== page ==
The Australian cyclist Lachlan Morton is amid a throwback Tour de France—an old-school version of the race in which he rides alone, repairs
The Australian cyclist Lachlan Morton is amid a throwback Tour de France—an old-school version of the race in which he rides alone, repairs his own bike, seeks out his own food, and pretty much fends for himself all the way around the countryside to Paris.
Morton’s professional cycling team, EF Education-Nippo, calls Morton’s feat the “Alt Tour,” and the ride, which is also raising money for World Bicycle Relief (a charity that donates bikes to communities in need), is a celebration of the Tour’s early, do-it-yourself, slightly-unhinged roots. Morton’s got himself a flashy Cannondale bike and plush Rapha threads, but the creature comforts pretty much stop there. The other night, as his EF teammates in the actual Tour de France slept in a quiet hotel, Morton tossed and turned in a sleeping bag because a rave was thumpathumpthumping nearby.
The Journal’s Joshua Robinson wrote about Morton’s race as it started, and as the cyclist approaches two weeks in the saddle, it’s clear the endeavor is capturing the imaginations of race fans. I think it’s potentially bigger than that. It’s possible that they’ll be talking one day about Lachlan’s ride in business schools, as an example of how a modern sports operation can widen its ambitions and grow its audience.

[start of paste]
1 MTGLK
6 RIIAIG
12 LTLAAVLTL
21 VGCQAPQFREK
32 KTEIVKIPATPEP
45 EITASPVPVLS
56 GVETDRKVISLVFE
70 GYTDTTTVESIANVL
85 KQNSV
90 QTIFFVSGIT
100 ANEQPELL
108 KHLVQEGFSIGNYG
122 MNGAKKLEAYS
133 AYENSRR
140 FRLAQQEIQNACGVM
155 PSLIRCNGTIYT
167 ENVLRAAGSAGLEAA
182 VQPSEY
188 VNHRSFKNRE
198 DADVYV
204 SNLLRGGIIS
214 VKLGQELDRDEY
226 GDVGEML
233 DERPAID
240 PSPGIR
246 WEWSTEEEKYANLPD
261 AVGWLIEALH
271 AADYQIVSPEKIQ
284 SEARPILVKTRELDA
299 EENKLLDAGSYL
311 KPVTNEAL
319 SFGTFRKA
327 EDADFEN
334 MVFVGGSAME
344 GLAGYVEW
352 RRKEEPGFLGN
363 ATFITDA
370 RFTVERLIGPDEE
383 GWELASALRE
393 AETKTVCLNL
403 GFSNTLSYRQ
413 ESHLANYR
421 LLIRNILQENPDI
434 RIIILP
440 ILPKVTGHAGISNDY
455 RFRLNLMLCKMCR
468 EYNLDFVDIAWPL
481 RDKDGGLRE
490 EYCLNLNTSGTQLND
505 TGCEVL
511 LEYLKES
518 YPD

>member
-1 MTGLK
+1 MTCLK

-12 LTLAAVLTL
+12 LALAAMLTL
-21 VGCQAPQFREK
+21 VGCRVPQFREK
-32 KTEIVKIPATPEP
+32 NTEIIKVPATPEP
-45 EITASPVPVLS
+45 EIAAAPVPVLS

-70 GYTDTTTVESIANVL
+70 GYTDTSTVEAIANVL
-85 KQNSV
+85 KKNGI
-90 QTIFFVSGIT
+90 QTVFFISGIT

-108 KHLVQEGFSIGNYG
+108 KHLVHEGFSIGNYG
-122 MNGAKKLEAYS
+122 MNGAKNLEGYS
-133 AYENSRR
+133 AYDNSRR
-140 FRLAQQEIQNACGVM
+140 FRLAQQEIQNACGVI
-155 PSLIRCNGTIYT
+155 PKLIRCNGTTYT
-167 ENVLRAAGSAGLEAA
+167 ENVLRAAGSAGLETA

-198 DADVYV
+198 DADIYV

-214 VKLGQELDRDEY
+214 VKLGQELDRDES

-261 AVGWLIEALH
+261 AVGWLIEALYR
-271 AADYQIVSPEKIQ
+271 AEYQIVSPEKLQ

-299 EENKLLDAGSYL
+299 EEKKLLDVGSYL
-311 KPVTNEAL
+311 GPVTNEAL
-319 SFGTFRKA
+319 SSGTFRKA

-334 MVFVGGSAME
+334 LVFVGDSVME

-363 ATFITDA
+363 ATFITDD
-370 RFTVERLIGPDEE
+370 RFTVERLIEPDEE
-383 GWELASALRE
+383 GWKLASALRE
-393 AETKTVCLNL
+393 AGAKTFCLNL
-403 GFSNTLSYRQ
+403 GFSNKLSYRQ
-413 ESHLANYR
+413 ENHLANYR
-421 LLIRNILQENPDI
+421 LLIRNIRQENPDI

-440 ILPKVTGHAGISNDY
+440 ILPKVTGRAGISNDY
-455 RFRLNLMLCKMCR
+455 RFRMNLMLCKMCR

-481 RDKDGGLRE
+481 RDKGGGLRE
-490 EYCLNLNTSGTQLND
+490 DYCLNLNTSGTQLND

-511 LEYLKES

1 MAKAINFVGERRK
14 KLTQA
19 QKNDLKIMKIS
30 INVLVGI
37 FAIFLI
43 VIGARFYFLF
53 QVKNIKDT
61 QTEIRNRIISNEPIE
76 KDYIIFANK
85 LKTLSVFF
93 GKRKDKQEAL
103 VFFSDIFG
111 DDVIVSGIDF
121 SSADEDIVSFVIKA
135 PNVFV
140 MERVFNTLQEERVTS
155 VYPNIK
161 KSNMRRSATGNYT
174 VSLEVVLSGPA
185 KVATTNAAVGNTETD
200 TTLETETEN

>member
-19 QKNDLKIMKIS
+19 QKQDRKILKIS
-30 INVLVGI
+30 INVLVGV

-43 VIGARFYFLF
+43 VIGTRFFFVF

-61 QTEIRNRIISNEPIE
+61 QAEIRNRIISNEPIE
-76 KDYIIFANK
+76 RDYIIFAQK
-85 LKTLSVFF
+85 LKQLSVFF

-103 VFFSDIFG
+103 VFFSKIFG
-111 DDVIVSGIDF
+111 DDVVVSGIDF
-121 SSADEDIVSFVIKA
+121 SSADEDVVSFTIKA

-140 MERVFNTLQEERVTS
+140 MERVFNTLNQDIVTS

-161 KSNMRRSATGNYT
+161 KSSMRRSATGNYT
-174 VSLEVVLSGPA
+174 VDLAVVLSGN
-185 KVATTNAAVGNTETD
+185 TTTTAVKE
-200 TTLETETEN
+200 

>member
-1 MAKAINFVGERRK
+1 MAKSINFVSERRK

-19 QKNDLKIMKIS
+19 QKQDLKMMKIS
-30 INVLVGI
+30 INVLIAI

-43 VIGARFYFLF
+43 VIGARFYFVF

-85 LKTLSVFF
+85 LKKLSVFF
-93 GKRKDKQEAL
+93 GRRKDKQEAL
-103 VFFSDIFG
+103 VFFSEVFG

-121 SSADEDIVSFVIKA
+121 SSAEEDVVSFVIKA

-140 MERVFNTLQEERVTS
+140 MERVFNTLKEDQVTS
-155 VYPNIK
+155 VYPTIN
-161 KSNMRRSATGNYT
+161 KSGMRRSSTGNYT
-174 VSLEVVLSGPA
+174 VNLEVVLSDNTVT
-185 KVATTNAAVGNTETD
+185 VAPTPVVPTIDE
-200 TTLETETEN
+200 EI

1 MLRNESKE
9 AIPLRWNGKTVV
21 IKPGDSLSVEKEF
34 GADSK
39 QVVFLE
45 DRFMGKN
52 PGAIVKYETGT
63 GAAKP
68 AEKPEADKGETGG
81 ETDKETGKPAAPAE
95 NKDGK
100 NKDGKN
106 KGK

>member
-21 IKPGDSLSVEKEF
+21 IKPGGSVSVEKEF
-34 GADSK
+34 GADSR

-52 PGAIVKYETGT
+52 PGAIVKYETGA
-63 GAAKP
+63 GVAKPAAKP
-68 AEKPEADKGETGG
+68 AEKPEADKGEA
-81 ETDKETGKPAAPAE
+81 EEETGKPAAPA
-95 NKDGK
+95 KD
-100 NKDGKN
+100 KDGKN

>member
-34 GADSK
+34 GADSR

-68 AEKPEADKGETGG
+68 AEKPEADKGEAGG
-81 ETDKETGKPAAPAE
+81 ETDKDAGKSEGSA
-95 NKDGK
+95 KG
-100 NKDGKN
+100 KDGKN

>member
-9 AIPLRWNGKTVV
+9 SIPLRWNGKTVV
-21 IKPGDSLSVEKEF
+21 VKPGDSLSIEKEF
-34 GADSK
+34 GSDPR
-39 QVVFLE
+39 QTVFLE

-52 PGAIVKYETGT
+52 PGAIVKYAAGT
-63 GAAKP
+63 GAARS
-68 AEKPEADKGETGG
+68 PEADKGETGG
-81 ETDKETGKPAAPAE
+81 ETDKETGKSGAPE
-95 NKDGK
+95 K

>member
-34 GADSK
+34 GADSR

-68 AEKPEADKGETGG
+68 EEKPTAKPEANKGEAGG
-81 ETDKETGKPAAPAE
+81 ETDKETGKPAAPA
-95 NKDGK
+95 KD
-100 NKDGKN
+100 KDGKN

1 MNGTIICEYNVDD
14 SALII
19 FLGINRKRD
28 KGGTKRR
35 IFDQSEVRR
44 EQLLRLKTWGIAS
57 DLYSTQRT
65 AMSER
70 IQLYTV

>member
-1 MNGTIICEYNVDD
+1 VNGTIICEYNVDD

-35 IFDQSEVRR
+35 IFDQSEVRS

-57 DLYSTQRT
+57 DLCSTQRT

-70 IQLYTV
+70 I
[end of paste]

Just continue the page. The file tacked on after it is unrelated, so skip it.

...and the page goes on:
I know that sounds a bit cuckoo. But here’s my case (look at me, a sports hack writing a biz column in The Wall Street Journal!):
This is where the sport is heading. Like a lot of sports, cycling finds itself (pun intended) at a crossroads. The sport’s traditional structure feels stagnant—while glam events like the Tour will always get attention and snazzy stars like Tadej Pogacar and Mark Cavendish, much of the consumer energy in cycling is heading over to the “adventure” category, as riders both amateur and professional seek out challenges a bit more exotic than finishing first on a paved road. This shift has been under way for a while, but it surged during the pandemic, which eliminated much of the race calendar and triggered a bike boom in which cyclists turned to socially distant riding. Some of it is also a byproduct of safety, as cyclists fed up with distracted drivers are turning to off-road riding to reduce risk.